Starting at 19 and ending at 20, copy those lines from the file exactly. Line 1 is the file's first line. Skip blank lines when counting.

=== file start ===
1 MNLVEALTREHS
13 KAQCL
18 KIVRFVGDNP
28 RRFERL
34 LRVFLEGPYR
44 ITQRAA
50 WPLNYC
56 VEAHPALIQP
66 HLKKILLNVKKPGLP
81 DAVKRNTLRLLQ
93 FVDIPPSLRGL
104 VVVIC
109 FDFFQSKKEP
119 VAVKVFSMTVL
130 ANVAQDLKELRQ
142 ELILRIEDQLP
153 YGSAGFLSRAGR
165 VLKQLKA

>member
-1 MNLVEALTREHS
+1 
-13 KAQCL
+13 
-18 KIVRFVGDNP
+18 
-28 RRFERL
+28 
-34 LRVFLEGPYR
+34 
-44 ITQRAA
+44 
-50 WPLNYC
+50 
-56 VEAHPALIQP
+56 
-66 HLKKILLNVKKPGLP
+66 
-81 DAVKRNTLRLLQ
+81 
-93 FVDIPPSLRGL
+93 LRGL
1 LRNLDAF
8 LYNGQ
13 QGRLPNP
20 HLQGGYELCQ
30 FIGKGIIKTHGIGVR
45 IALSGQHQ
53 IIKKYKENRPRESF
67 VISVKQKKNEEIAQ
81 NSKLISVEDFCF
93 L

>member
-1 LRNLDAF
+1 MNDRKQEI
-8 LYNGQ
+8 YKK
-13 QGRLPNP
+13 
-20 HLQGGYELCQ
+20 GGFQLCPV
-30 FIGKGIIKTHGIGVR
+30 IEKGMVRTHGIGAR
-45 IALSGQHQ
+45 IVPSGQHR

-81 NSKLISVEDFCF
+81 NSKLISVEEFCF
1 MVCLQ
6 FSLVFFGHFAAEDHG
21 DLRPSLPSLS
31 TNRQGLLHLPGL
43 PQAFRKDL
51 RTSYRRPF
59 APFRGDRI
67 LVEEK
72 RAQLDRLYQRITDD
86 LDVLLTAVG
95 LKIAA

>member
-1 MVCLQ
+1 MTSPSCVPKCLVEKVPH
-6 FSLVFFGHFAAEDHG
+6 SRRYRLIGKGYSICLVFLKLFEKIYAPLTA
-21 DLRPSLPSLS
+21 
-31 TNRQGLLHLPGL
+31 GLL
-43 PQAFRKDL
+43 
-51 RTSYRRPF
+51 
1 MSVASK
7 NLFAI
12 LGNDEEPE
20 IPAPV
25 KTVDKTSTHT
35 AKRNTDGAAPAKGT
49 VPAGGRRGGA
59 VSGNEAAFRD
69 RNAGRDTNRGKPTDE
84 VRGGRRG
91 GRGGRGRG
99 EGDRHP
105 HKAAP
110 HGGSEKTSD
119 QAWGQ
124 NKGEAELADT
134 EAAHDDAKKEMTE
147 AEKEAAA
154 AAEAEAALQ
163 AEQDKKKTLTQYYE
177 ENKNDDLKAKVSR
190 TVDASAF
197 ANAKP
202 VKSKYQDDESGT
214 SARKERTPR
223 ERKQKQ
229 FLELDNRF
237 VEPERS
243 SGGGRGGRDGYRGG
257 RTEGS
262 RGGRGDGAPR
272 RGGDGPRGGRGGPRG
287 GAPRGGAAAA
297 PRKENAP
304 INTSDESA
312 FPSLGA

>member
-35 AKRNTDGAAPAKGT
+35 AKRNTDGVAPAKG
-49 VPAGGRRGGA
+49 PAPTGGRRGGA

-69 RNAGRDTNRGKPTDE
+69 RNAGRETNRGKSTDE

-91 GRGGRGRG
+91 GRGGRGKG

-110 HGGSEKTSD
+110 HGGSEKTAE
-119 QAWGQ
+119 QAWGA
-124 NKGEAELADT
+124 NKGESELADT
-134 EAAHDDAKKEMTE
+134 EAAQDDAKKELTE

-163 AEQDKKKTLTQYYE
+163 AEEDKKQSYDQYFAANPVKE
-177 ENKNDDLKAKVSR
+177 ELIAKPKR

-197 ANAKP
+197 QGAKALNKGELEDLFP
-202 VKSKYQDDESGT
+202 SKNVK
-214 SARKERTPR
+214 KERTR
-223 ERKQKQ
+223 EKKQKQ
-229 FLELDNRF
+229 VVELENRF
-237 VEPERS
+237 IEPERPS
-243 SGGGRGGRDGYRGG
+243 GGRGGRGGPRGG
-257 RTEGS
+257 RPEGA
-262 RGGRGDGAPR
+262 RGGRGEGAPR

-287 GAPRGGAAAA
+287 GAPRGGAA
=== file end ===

>member
-1 MNLVEALTREHS